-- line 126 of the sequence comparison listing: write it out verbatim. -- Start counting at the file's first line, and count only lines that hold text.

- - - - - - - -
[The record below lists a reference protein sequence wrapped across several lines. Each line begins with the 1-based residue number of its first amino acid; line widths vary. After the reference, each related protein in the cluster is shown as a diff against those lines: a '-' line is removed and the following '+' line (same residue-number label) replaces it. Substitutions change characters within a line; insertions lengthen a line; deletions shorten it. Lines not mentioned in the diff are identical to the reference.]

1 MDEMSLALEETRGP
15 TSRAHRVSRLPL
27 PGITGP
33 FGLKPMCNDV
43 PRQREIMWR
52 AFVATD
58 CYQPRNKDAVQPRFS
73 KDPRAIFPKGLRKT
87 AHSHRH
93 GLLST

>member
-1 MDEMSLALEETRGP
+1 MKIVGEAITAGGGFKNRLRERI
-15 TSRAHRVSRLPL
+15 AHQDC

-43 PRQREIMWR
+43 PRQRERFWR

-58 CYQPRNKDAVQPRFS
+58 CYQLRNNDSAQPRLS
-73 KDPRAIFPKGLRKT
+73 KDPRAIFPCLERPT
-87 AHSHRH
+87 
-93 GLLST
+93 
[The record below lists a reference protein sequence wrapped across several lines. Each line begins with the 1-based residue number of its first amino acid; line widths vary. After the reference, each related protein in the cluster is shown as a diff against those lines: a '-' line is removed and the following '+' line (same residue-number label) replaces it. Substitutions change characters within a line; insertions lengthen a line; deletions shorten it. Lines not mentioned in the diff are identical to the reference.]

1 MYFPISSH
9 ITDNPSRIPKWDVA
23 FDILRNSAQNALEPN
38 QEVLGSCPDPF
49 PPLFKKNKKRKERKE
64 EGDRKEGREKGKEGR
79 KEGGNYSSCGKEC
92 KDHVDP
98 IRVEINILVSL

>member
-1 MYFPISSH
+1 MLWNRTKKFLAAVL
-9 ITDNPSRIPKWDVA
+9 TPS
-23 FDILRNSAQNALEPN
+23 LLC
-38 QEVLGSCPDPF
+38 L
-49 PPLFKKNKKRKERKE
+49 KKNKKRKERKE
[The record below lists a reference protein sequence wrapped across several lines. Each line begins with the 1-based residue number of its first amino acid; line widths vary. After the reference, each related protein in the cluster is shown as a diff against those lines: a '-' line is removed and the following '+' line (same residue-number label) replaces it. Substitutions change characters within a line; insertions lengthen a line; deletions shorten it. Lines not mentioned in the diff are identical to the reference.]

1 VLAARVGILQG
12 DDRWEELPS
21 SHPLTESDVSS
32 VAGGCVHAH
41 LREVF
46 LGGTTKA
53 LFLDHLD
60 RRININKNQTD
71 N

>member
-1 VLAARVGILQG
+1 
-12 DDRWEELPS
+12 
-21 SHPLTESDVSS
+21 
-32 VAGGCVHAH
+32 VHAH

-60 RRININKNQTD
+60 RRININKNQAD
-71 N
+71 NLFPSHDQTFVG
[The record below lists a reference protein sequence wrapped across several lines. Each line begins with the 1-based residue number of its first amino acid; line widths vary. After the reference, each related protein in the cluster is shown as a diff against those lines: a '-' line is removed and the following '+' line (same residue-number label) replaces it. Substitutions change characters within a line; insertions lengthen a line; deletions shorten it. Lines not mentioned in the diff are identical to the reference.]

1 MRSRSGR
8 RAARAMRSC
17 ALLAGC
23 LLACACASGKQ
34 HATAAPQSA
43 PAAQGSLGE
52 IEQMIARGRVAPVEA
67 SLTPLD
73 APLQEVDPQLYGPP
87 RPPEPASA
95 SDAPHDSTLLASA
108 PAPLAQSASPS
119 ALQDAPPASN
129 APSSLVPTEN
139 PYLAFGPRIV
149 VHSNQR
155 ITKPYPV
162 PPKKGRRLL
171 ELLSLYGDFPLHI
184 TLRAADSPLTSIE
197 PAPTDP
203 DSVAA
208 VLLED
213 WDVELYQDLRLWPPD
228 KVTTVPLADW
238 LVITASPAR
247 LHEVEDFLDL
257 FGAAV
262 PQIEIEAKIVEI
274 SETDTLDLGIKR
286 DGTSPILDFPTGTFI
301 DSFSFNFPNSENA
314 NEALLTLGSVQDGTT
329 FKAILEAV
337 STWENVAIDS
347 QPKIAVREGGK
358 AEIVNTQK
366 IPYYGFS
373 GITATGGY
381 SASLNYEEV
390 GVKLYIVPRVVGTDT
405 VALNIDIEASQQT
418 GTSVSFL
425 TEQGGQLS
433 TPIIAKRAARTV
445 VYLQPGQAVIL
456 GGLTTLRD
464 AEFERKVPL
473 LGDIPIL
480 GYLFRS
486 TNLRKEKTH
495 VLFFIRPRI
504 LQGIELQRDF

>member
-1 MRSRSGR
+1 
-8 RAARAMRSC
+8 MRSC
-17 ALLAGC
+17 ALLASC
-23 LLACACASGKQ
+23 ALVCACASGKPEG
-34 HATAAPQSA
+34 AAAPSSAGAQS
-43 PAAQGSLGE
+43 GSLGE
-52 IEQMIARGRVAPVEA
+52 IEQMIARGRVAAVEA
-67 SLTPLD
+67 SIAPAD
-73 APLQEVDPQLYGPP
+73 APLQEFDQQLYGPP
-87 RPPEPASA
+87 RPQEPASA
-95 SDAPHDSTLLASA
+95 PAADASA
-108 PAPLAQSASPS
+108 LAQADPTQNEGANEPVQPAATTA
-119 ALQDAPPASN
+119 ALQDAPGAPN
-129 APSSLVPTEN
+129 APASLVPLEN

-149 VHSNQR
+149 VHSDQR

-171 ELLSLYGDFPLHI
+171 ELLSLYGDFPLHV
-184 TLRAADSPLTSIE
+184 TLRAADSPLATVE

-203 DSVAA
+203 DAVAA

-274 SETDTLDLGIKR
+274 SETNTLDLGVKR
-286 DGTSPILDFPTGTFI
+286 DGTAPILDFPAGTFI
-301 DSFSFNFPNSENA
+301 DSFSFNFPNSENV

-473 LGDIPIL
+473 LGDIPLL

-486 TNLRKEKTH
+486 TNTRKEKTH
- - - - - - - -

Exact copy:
-1 MRSRSGR